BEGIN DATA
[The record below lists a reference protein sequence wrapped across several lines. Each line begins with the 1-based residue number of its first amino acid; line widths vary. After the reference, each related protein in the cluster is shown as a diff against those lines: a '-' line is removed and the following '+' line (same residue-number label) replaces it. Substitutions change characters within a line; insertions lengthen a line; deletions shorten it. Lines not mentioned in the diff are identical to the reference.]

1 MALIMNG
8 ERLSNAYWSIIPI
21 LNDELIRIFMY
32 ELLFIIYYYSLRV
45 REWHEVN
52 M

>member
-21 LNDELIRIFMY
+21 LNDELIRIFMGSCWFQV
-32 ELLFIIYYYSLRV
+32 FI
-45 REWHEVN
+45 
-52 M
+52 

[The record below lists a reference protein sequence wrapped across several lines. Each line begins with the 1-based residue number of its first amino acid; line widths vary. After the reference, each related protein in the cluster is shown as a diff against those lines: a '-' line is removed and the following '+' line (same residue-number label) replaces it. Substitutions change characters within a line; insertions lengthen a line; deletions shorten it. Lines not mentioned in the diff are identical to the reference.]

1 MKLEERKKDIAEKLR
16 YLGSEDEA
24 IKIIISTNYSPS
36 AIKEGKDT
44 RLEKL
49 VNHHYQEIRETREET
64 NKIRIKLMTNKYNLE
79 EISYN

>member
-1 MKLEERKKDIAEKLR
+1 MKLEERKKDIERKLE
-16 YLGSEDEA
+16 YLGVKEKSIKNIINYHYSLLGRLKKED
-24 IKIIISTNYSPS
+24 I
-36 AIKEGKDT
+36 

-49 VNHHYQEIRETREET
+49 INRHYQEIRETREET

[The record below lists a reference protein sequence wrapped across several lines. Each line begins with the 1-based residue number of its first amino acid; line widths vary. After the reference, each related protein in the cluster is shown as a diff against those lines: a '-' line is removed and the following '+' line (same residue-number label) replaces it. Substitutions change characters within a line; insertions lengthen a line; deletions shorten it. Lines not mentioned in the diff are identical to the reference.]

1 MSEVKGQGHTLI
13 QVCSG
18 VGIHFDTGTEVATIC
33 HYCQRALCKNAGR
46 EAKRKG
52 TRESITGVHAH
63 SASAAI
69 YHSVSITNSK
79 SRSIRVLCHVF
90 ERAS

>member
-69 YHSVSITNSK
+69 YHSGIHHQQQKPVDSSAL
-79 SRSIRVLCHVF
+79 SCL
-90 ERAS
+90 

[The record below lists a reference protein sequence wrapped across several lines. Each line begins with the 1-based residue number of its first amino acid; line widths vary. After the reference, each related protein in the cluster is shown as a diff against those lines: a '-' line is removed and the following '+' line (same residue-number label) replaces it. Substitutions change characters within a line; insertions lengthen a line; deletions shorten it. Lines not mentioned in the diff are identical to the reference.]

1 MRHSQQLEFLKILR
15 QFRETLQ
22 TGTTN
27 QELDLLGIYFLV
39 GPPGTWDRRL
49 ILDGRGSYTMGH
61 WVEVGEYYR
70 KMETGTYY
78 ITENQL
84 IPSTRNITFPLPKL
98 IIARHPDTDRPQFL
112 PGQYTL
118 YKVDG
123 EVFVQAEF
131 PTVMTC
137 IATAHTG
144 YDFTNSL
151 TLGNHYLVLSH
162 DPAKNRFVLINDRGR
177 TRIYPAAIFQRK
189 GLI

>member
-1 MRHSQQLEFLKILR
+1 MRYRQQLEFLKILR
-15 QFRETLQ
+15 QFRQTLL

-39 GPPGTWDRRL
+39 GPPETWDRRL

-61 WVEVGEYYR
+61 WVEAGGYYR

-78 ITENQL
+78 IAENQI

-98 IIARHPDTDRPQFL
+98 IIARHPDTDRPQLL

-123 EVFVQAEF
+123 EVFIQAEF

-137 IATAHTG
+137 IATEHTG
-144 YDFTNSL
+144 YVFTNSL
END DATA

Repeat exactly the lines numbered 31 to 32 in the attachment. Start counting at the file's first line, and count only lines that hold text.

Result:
-24 IKIIISTNYSPS
+24 I